Chris Bosh Explains His Desire To “Chill,” Saying He Simply Used a “Happy Word”
November 19, 2010 – 8:15 am by Eric Schmoldt
It’s not particularly shocking that Chris Bosh is averaging fewer points per game than the other members of Miami’s Big Three. But he’s averaging the same number of rebounds and fewer blocked shots than Dwyane Wade.
(Pause to let that sink in)
After a rather lackluster first 10 games with his new team, Bosh finally had a breakout game this week, scoring 35 points in just 30 minutes in a dominant victory over the Phoenix Suns. But if nothing else, that only served to make everyone question where in the world that has been so far this season.
And to top it off, Bosh indicated after the game that there is a tug and pull going on over hard practices and “chilling.” He tried to clear that up in the following interview.
Chris Bosh joined 790 the Ticket in Miami with the Dan LeBatard Show to discuss the relief of putting up a breakout performance, why it came when it did, if he’s been hurt by the criticism, whether he enjoyed the first 10 games, the sacrifices he made to go to Miami, why he’s not pulling down more rebounds and the players wanting to chill.
On whether the breakout game was a relief:
“Every game, especially in this situation, it’s always going to be a little difficult because you have to feel yourself out, especially for us being on a brand new team and being under the microscope like we are. Every game is kind of different for us. Just getting used to that and trying to feel out what my role is and how I’m going to affect every game, it’s a challenge.”
On whether that game was a byproduct of getting more comfortable or a favorable match-up against the Suns:
“I’m a basketball player and any basketball player will tell you they don’t feel like anyone can guard them if they have the right confidence. I think it was just me being aggressive, me just trying to figure out what I want to do. They brought me here for a reason and that’s to do what I did for the past seven years. I shouldn’t have to change anything, I should just keep playing like I’ve been playing.”
On the criticism he’s received:
“It’s 10 games, I don’t care. Ten games doesn’t mold your career and it definitely doesn’t mold a season. Eighty-two games does, and even then you have a fresh new start and a brand new season in the postseason. I know what I can do. I don’t really let criticism and let other things affect me, I just do what I’m supposed to do.”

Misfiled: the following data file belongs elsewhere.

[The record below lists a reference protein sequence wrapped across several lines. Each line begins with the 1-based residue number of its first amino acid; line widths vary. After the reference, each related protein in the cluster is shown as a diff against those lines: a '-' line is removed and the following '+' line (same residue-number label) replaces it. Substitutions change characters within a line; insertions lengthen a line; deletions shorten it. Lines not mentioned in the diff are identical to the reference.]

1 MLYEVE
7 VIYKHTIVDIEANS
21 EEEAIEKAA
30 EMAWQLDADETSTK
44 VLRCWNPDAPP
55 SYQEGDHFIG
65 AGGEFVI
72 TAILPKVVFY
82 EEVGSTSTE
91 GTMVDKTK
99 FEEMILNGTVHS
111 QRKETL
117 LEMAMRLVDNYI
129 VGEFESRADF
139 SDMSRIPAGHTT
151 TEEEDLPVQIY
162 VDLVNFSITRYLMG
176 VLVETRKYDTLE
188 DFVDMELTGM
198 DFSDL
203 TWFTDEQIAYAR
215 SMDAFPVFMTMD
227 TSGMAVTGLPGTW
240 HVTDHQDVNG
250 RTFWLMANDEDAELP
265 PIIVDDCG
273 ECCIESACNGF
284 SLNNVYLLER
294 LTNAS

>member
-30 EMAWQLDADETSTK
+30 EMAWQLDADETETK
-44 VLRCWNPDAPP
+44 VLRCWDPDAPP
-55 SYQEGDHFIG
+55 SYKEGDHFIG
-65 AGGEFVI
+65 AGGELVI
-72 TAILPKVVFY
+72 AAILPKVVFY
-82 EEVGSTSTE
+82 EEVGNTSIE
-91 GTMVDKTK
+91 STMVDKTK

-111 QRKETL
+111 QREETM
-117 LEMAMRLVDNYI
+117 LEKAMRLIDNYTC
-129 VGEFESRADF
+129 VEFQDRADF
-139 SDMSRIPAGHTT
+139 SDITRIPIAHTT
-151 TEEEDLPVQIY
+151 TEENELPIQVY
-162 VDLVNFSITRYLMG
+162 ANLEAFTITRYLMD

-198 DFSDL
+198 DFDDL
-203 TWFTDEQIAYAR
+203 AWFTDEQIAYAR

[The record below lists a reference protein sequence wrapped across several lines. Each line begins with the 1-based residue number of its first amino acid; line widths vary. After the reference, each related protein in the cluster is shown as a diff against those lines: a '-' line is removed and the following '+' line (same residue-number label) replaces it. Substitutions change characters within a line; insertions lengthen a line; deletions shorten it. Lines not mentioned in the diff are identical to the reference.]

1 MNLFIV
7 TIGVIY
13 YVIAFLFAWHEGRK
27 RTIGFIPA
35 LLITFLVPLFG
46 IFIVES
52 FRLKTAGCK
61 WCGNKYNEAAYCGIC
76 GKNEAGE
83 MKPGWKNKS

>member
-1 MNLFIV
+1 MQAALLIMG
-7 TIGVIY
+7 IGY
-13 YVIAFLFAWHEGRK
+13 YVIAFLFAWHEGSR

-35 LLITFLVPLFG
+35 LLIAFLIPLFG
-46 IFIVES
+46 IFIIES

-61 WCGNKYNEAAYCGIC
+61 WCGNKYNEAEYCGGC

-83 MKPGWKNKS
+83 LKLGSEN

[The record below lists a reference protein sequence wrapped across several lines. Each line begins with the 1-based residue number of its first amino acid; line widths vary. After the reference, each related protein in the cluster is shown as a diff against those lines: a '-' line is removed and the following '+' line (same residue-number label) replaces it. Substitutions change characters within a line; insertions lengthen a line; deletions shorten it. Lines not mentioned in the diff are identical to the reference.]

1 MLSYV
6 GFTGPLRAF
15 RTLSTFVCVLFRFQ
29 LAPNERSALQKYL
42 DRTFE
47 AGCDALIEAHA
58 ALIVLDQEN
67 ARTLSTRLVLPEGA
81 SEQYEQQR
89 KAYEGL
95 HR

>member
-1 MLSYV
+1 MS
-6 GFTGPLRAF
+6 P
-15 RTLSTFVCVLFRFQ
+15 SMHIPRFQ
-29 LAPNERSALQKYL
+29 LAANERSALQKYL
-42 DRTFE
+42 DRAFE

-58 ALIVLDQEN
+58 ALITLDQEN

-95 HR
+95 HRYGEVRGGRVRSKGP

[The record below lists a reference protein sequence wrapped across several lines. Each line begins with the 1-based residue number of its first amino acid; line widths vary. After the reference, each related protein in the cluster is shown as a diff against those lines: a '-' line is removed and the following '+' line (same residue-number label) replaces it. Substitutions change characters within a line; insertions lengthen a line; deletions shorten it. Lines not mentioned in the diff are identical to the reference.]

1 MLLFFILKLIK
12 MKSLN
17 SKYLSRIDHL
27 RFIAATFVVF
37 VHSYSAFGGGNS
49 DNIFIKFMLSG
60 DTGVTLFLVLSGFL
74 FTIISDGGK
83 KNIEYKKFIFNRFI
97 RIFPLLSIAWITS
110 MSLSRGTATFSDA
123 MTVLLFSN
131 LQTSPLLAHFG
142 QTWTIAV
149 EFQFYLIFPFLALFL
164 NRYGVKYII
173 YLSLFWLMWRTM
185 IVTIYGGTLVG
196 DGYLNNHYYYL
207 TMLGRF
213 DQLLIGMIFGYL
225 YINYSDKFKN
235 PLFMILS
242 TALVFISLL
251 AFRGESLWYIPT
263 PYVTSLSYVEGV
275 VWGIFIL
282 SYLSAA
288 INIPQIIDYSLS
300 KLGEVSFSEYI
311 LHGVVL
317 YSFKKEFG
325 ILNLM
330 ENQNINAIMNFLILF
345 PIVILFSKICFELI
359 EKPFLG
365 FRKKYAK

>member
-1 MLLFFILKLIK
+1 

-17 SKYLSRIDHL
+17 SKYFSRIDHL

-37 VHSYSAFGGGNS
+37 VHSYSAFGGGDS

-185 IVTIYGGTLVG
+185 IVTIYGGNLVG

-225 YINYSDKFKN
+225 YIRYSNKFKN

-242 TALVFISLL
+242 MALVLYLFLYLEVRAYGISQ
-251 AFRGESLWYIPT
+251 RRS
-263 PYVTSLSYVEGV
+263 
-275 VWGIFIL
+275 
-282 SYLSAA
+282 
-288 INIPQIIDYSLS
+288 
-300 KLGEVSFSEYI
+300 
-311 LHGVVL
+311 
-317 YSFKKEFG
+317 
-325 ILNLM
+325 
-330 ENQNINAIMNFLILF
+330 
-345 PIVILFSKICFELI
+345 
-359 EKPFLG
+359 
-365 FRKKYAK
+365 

On whether the first 10 games were fun:
“Yeah, the first 10 games were fun. Every time I step on the court, it’s fun. Was it frustrating? Yeah, there’s going to be frustrating times, and I understood that going into this season. But the part that wasn’t fun was when people, they kind of write you off after 10 games. I understand that some writers are going to be more critical than others, but it’s just like, just put yourself in other peoples’ shoes. I don’t think other people do that enough. Everybody’ll be quick to write something derogatory or very critical.”
On making sacrifices to try and win titles:
“I knew that, on a consistent basis, I wasn’t going to be called on to take the last shot in a game. And you know what? That’s fine. If you want to really win, there’s going to be some things you have to sacrifice. It’s easy to say, ‘I’m going to sacrifice this,’ but when it really happens, it’s a lot more difficult than you anticipated. But I keep the big picture in my mind in the long run. I want to win, we all want to win, we all want to win championships. It takes somebody to fulfill a role to get that stuff done.”
On why he’s not getting more rebounds:
“It’s a different system. I have to move a lot more than I did before, so it’s just getting used to it, getting adjusted to it. Once I get adjusted to it, I’m blessed with the ability to rebound. That’s one of the things I can do. Once I figure out the system and figure out the spot … that’s just watching more film and seeing where I can rebound the ball more.”
On his comment about Coach Erik Spoelstra, “He wants to work; we want to chill.”
“OK, I really don’t understand. I can understand why people want to hear that, but in all honesty, we work extremely hard. We work extremely hard. We love our job. We love what we do. … When you go to work and you work hard, you feel that sometimes you need to rest a little bit so you can perform when it’s time to perform. Spo, he’s a natural head coach. Just like any other head coach, he’s gonna feel like, ‘We have to work at this,’ because he has to be a perfectionist, right? … We’re like, ‘No, we’ll figure it out.’ It’s just a common ground that we have to come to because we want to rest up for the next battle and he wants to prepare us for the next battle. We know we have to practice, and every time we go into practice, we’re going at 100 percent. I said ‘Chill,’ OK, that’s fine. Let me clarify. When I said ‘Chill,’ I didn’t mean like I just chill at home every single day and don’t go to the gym at all. In this league, you can’t do that and be successful, I think we all know that. … I was tired, I was happy we won, I used a happy word.”
Listen to Chris Bosh on 790 the Ticket in Miami here
Tags: Chris Bosh, Erik Spelstra, LeBron James signs with Miami Heat, media criticism, Miami Heat, Miami’s Big Three, NBA